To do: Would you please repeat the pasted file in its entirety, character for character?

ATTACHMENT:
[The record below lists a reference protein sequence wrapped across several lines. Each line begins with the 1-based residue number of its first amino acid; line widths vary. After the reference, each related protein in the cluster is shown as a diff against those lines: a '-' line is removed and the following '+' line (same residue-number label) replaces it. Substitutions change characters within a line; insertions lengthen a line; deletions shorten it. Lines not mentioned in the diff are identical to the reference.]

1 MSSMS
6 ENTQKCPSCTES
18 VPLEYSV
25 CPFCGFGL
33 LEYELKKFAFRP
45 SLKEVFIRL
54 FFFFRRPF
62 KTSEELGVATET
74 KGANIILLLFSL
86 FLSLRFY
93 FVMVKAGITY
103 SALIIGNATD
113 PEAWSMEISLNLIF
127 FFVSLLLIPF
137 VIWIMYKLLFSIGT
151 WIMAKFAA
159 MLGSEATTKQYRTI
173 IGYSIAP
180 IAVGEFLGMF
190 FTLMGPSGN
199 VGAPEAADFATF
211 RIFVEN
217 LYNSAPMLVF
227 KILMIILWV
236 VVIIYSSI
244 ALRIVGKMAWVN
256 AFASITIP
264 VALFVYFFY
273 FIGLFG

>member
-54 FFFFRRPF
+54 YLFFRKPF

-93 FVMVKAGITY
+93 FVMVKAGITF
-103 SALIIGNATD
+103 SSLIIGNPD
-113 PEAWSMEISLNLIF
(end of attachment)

[The record below lists a reference protein sequence wrapped across several lines. Each line begins with the 1-based residue number of its first amino acid; line widths vary. After the reference, each related protein in the cluster is shown as a diff against those lines: a '-' line is removed and the following '+' line (same residue-number label) replaces it. Substitutions change characters within a line; insertions lengthen a line; deletions shorten it. Lines not mentioned in the diff are identical to the reference.]

1 MSSMS
6 ENTQKCPSCTES
18 VPLEYSV
25 CPFCGFGL
33 LEYELKKFAFRP
45 SLKEVFIRL
54 FFFFRRPF
62 KTSEELGVATET
74 KGANIILLLFSL
86 FLSLRFY
93 FVMVKAGITY
103 SALIIGNATD
113 PEAWSMEISLNLIF
127 FFVSLLLIPF
137 VIWIMYKLLFSIGT
151 WIMAKFAA
159 MLGSEATTKQYRTI
173 IGYSIAP
180 IAVGEFLGMF
190 FTLMGPSGN
199 VGAPEAADFATF
211 RIFVEN
217 LYNSAPMLVF
227 KILMIILWV
236 VVIIYSSI
244 ALRIVGKMAWVN
256 AFASITIP
264 VALFVYFFY
273 FIGLFG

>member
-54 FFFFRRPF
+54 YLFFRKPF

-93 FVMVKAGITY
+93 FVMVKAGITF
-103 SALIIGNATD
+103 SSLIIGNPD
-113 PEAWSMEISLNLIF